Cells Constructed of positive and negative plates, cells have insulating separators between each plate. A cell is also called an element , and is actually a 2-volt battery, regardless of number of positive or negative plates used. The greater the number of plates used in each cell, the greater the amount of current that can be produced. Typical batteries contain four positive plates and five negative plates per cell. A 12-volt battery contains six cells connected in series, producing 12 volts (6 2 = 12) and has 54 plates (9 plates per cell 6 cells). If the same battery had five positive plates and six negative, 11 plates per cell (5 + 6), or 66 plates (11 plates 6 cells), it would have the same voltage , but the amount of current (amps) the battery could produce would be increased .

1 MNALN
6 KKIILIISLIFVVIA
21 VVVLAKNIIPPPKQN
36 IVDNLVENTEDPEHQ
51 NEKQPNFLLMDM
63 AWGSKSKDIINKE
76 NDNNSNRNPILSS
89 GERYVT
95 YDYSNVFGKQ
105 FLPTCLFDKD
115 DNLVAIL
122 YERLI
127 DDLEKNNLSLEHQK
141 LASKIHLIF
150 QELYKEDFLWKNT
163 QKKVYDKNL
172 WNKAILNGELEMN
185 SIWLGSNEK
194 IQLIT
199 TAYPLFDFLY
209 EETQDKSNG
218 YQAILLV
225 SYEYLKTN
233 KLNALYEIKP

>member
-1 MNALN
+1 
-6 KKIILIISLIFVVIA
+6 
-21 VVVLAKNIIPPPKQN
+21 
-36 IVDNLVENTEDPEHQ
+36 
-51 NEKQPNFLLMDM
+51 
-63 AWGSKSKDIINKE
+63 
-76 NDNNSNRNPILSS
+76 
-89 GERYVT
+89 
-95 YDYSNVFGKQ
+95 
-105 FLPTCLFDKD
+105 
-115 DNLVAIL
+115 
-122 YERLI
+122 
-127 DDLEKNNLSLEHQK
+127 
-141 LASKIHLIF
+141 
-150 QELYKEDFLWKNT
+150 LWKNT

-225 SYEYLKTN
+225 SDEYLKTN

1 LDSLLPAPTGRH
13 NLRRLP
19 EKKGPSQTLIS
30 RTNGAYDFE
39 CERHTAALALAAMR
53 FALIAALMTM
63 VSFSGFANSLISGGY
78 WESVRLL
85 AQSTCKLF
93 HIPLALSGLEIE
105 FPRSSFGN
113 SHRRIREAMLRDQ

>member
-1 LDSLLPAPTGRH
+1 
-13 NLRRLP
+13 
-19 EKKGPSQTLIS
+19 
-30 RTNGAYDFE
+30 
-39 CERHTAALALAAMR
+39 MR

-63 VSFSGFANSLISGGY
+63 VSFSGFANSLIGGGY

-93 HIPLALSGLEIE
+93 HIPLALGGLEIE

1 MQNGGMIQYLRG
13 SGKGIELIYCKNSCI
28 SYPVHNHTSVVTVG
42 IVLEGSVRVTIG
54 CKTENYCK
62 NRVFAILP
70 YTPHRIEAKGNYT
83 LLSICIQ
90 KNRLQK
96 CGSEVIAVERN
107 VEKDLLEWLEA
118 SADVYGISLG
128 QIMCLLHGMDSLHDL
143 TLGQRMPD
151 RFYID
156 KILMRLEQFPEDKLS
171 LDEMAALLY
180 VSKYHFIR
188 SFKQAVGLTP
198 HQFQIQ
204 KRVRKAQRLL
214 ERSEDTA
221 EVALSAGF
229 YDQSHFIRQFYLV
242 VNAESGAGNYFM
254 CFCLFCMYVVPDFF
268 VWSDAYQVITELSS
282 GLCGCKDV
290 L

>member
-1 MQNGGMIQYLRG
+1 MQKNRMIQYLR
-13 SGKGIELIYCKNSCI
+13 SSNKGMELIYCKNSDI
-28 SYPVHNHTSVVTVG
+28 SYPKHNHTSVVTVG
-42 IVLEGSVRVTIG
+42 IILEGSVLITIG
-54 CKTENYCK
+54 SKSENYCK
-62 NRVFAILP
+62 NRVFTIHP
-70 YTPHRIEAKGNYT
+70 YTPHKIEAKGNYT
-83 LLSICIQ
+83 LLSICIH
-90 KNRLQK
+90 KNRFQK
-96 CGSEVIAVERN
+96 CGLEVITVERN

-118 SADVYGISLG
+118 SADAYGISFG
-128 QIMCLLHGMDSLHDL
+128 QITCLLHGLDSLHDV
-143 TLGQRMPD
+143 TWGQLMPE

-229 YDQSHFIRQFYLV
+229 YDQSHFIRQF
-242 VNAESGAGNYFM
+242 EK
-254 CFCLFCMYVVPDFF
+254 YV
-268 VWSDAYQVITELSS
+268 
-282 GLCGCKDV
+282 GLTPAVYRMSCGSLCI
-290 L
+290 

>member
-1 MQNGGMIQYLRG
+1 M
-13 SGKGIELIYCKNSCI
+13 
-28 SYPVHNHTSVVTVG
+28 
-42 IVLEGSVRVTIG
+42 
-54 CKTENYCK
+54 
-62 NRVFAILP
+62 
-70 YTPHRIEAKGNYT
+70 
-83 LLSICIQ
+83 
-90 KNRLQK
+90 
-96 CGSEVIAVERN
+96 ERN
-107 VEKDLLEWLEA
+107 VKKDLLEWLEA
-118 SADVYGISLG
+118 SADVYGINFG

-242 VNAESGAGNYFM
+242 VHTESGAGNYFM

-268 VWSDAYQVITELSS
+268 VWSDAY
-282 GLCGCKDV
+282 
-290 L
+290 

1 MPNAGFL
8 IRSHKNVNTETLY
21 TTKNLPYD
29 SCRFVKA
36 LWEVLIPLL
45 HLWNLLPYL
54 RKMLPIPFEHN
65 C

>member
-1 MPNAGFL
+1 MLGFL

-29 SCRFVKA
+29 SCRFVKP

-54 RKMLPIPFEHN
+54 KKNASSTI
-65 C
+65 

Partitions Cells are separated from other cells by partitions , made of the same material as the outside case of the battery. Electrical connections between cells are provided by lead connectors that loop over the top of the partition and connect the plates of the cells together. Many batteries connect the cells directly through the partition connectors, which provides the shortest path for the current and the lowest resistance. Older-style truck and industrial batteries commonly used connectors that extended through the top of the case and over and then down through the case to connect the cells.
See Figure 39–3.
Figure 39–3 A cutaway battery showing the connection of the cells to each other through the partition.
Some water (H 2 O) escapes during charging as a result of the gassing produced by the chemical reactions.
Battery capacity is determined by the amount of active plate material in the battery and the area of the plate material exposed to the liquid, called electrolyte , in the battery. Only pure distilled water should be added to a battery. If distilled water is not available, clean drinking water can be used.